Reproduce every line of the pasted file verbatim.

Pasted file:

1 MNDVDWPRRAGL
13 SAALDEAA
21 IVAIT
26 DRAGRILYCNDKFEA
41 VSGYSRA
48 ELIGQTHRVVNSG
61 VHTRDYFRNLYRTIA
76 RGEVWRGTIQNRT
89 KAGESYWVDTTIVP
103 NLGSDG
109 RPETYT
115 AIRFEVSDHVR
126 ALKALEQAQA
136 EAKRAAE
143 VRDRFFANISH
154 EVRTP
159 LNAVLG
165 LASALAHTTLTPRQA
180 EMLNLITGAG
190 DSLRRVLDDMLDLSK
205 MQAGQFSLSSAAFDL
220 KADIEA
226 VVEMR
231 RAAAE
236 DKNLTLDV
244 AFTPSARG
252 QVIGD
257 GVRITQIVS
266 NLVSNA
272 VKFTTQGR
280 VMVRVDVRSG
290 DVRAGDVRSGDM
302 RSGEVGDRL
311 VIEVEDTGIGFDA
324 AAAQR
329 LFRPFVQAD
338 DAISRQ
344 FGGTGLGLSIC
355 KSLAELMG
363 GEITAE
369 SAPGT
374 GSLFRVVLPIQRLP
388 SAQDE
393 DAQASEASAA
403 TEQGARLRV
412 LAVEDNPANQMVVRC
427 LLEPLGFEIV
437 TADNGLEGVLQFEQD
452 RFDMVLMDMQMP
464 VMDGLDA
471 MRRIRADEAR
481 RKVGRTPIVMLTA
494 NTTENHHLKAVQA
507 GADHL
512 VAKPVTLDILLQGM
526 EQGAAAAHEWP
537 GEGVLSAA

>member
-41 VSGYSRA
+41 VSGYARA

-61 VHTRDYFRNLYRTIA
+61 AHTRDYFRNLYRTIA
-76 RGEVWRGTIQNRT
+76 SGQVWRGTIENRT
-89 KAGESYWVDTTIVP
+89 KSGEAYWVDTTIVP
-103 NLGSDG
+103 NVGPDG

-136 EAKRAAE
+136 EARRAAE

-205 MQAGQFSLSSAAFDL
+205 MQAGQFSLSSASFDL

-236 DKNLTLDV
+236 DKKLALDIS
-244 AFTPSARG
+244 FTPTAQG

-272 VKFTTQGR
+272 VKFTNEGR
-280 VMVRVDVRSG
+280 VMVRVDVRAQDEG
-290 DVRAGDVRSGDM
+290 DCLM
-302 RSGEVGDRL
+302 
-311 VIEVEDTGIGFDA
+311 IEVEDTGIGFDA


1 MNDVDWPRRAGL
13 SAALDEAA
21 IVAIT
26 DRAGRILYCNDKFEA
41 VSGYSRA
48 ELIGQTHRVVNSG
61 VHTRDYFRNLYRTIA
76 RGEVWRGTIQNRT
89 KAGESYWVDTTIVP
103 NLGSDG
109 RPETYT
115 AIRFEVSDHVR
126 ALKALEQAQA
136 EAKRAAE
143 VRDRFFANISH
154 EVRTP
159 LNAVLG
165 LASALAHTTLTPRQA
180 EMLNLITGAG
190 DSLRRVLDDMLDLSK
205 MQAGQFSLSSAAFDL
220 KADIEA
226 VVEMR
231 RAAAE
236 DKNLTLDV
244 AFTPSARG
252 QVIGD
257 GVRITQIVS
266 NLVSNA
272 VKFTTQGR
280 VMVRVDVRSG
290 DVRAGDVRSGDM
302 RSGEVGDRL
311 VIEVEDTGIGFDA
324 AAAQR
329 LFRPFVQAD
338 DAISRQ
344 FGGTGLGLSIC
355 KSLAELMG
363 GEITAE
369 SAPGT
374 GSLFRVVLPIQRLP
388 SAQDE
393 DAQASEASAA
403 TEQGARLRV
412 LAVEDNPANQMVVRC
427 LLEPLGFEIV
437 TADNGLEGVLQFEQD
452 RFDMVLMDMQMP
464 VMDGLDA
471 MRRIRADEAR
481 RKVGRTPIVMLTA
494 NTTENHHLKAVQA
507 GADHL
512 VAKPVTLDILLQGM
526 EQGAAAAHEWP
537 GEGVLSAA

>member
-41 VSGYSRA
+41 VSGYARA

-61 VHTRDYFRNLYRTIA
+61 AHTRDYFRNLYRTIA
-76 RGEVWRGTIQNRT
+76 SGQVWRGTIENRT
-89 KAGESYWVDTTIVP
+89 KSGEAYWVDTTIVP
-103 NLGSDG
+103 NVGPDG

-136 EAKRAAE
+136 EARRAAE

-205 MQAGQFSLSSAAFDL
+205 MQAGQFSLSSASFDL

-236 DKNLTLDV
+236 DKKLALDIS
-244 AFTPSARG
+244 FTPTAQG

-272 VKFTTQGR
+272 VKFTNEGR
-280 VMVRVDVRSG
+280 VMVRVDVRAQDEG
-290 DVRAGDVRSGDM
+290 DCLM
-302 RSGEVGDRL
+302 
-311 VIEVEDTGIGFDA
+311 IEVEDTGIGFDA